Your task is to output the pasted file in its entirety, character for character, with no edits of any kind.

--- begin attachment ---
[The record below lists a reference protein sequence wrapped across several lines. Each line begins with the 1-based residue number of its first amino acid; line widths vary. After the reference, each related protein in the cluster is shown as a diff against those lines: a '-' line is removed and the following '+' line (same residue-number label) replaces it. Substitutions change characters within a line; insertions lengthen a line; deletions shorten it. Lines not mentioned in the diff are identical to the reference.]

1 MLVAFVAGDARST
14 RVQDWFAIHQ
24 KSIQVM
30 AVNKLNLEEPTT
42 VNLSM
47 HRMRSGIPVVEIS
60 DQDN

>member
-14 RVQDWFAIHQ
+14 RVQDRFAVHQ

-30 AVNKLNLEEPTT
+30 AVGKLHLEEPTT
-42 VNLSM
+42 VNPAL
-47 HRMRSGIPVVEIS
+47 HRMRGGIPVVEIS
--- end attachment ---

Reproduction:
[The record below lists a reference protein sequence wrapped across several lines. Each line begins with the 1-based residue number of its first amino acid; line widths vary. After the reference, each related protein in the cluster is shown as a diff against those lines: a '-' line is removed and the following '+' line (same residue-number label) replaces it. Substitutions change characters within a line; insertions lengthen a line; deletions shorten it. Lines not mentioned in the diff are identical to the reference.]

1 MLVAFVAGDARST
14 RVQDWFAIHQ
24 KSIQVM
30 AVNKLNLEEPTT
42 VNLSM
47 HRMRSGIPVVEIS
60 DQDN

>member
-14 RVQDWFAIHQ
+14 RVQDRFAVHQ

-30 AVNKLNLEEPTT
+30 AVGKLHLEEPTT
-42 VNLSM
+42 VNPAL
-47 HRMRSGIPVVEIS
+47 HRMRGGIPVVEIS